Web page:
- NATO Kosovo Force
- Operation Enduring Freedom
- Operation Freedom’s Sentinel
- Operation Inherent Resolve
- Operation Iraqi Freedom
- Operation New Dawn
- Operation Octave Shield
- Operation Odyssey Lightning
- Operation Spartan Shield
- U.S. Africa Command Operations
- U.S. Central Command operations
- The People Behind The Sacrifice
Army Spc. Nicholas E. Wilson
Died March 11, 2005 Serving During Operation Iraqi Freedom
21, of Glendale, Ariz.; assigned to the 1st Battalion, 9th Infantry Regiment, 2nd Brigade Combat Team, 2nd Infantry Division, Camp Casey, Korea; killed while conducting a roving patrol March 11 when the shoulder of the road he was on collapsed and his military vehicle rolled into a water-filled ditch in Ramadi, Iraq.
Glendale soldier killed in Iraq rollover
PHOENIX — Spc. Nicholas Eugene Wilson, who died last week in Iraq, could never settle for a job in a calm environment, his mother said Monday.
“Ever since (the movie) ‘Twister,’ he’s always wanted to chase tornados,” said Wilson’s mother, Debbie Newhouse. “He always wanted to learn the hard way. He always went for the gusto in life.”
Wilson, 21, of Glendale, died Friday in Ramadi, Iraq, when his Humvee rolled into a water-filled ditch after the shoulder of the road he was on collapsed, the military said.
He was a member of the 1st Battalion, 9th Infantry Regiment, 2nd Brigade Combat Team, 2nd Infantry Division based at Camp Casey, South Korea.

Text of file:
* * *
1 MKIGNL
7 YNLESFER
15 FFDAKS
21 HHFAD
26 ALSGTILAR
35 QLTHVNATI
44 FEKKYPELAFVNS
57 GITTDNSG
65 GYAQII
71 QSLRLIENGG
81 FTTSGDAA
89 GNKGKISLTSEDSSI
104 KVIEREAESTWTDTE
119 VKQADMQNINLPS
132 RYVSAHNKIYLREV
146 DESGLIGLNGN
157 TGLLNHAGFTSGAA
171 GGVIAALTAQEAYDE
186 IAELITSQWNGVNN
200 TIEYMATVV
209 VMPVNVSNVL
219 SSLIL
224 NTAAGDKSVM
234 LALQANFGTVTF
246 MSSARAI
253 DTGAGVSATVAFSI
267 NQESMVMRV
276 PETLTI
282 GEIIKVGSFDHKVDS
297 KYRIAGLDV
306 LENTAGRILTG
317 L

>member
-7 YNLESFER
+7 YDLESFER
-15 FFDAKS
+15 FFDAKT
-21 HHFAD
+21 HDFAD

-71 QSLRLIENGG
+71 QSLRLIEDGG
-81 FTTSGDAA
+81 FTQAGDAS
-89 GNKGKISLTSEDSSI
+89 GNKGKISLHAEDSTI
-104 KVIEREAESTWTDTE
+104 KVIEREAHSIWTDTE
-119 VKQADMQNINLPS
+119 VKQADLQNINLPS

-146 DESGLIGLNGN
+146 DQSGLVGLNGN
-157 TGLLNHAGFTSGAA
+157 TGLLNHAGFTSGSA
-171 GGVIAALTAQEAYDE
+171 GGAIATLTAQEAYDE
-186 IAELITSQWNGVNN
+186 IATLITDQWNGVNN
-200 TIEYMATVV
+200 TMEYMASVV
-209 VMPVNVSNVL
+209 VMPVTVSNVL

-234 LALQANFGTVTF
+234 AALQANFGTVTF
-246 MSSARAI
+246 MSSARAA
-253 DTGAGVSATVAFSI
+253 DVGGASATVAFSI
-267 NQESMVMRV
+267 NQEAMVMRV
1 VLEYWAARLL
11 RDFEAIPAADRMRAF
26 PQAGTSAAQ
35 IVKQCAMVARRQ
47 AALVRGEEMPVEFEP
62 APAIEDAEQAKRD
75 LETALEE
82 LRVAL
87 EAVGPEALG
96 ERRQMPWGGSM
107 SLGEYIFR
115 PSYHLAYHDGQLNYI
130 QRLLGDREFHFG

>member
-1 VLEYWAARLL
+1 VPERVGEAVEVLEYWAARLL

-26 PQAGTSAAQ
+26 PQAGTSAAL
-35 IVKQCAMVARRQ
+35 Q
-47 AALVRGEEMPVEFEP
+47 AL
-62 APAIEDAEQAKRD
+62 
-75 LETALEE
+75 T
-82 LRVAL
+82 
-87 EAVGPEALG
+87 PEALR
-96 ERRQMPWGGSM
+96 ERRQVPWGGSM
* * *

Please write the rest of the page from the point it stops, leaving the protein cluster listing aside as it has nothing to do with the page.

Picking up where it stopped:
Wilson enlisted in the Army in February 2003.
“My husband, Ray, would always tell him about war stories in Vietnam and the Gulf War,” Newhouse said. “It was something he (Wilson) wanted to do. He wanted to be an infantryman. He said it sounded exciting.”
Wilson had previously written to a fourth-grade class, which had sent care packages to his company, to say that life is what you make of it.
“You have to have faith, confidence, positive outlook and always be open to do things a different, faster and smarter way,” he wrote.
Newhouse called Wilson her “miracle child.”
He was born three months prematurely and was in the neonatal intensive care unit for three months.
“They said if he was going to survive, he would be a real fighter,” she said.
Wilson planned to attend the University of Arizona when he came back, Mrs. Newhouse said.
“His best friend was moving down to Tucson, they were going to be roommates,” she said. “He said, ‘There’s a lot of good-looking chicks there.’ And I said, ‘I know, I went there.’ And he said, ‘That’s too much information, Mom.’
“He was one of my best friends. He was a very loving, caring son,” she said. “I’m going to miss him.”